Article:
Say what you will about inside-the-Beltway leadership vacuums, political gridlock and the indecipherable output from the grey, grinding gears of our government agencies, but once in a while Washington actually gets it right. Or mostly right.
Take, for example, the FCC’s so called Small Cell Infrastructure Report & Order released on October 21, 2014, in which the FCC clarified that certain kinds of wireless facilities – such as small cells and related distributed antenna systems (“DAS”) – are excluded from some existing environmental and historical review regulations, and put into place a number of other measures intended to speed the installation of wireless infrastructure.
Much of the FCC’s time and energy these days is devoted to determining whether the “Public Interest” permits AT&T’s acquisition of DirecTV, or Comcast’s acquisition of Time Warner Cable, or Charter Communications’ acquisition of certain Time Warner Cable properties (if Comcast is allowed to acquire Time Warner Cable). The FCC, also, is wrestling with truly weighty decisions such as (i) whether to regulate broadband Internet access services under traditional common carrier, or Title II regulatory models, and (ii) planning for and managing the two important, looming spectrum auctions. But, despite these heavy lifts, the FCC has managed to find the time to release a remarkably thoughtful and – for consumers and the electronic communications industry alike – potentially very helpful new set of rules designed to speed mobile broadband deployments to keep pace with our insatiable and growing thirst for connectivity and bandwidth.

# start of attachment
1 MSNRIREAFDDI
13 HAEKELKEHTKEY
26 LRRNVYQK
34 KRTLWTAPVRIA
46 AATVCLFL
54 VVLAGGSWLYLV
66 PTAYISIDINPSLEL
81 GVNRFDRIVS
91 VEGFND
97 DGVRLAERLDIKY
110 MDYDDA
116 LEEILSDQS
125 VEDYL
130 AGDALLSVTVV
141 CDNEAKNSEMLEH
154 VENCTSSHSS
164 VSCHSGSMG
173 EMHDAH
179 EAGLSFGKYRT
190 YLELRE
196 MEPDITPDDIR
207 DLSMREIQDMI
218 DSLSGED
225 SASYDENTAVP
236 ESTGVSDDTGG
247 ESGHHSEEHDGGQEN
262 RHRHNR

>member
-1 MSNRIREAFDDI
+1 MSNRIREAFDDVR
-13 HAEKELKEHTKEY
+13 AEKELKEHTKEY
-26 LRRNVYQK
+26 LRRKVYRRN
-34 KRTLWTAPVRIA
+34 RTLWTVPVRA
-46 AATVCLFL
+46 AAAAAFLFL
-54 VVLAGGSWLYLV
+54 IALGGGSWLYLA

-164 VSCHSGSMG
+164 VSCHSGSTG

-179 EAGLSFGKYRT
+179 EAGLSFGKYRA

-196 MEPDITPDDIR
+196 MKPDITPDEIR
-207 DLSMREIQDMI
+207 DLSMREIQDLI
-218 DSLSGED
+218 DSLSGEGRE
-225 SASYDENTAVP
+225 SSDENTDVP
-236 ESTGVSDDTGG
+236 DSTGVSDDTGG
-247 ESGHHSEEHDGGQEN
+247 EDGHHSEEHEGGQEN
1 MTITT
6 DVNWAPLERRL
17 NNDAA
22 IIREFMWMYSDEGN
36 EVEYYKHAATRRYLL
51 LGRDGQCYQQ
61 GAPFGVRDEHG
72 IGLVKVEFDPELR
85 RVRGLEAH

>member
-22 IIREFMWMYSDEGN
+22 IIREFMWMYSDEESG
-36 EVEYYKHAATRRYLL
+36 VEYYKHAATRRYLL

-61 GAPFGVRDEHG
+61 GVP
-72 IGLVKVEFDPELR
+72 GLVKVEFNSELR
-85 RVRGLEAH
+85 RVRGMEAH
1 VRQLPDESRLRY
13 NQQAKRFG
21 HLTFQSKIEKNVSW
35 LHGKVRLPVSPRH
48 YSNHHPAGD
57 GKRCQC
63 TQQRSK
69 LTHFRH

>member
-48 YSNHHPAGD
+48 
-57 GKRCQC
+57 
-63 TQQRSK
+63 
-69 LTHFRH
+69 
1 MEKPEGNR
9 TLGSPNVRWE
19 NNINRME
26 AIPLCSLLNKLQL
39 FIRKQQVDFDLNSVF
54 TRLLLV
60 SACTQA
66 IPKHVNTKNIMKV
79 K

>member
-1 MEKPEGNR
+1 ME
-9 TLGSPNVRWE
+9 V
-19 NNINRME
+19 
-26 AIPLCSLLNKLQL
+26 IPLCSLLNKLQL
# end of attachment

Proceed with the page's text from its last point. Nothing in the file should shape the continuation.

Starting with the truism that spectrum without infrastructure is as about as useful as, well, infrastructure without spectrum, the FCC cites some eye-opening facts and statistics:
- A recent CDC report found that 41% of US households had only wireless phones;
- More than half of all adults in poverty live in wireless-only households;
- By the end of 2015, Americans will have more than 34 million broadband devices, a 50% increase from 2013;
- Data traffic will increase eight-fold between 2013 and 2018.